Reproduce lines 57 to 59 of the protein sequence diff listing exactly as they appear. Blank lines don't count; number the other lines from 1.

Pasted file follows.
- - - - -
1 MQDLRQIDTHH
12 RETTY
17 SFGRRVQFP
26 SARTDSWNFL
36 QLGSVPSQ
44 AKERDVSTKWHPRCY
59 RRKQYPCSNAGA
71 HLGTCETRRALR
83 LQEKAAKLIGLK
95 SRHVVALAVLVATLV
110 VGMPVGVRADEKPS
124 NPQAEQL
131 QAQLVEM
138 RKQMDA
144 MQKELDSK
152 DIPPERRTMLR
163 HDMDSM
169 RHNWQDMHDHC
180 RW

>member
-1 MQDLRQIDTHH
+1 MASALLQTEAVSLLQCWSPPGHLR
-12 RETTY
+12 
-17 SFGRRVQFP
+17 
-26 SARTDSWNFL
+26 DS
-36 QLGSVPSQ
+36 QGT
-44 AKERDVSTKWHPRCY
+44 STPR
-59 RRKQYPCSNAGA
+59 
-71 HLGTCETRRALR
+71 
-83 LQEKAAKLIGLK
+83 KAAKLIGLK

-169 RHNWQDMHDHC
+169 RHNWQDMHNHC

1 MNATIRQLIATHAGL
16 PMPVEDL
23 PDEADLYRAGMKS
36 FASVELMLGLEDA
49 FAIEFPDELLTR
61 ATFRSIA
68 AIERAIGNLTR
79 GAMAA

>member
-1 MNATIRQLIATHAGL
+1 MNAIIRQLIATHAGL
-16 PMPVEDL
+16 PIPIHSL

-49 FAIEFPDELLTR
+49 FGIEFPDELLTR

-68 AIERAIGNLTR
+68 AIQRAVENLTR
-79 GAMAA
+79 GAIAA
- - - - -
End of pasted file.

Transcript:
+68 AIQRAVENLTR
-79 GAMAA
+79 GAIAA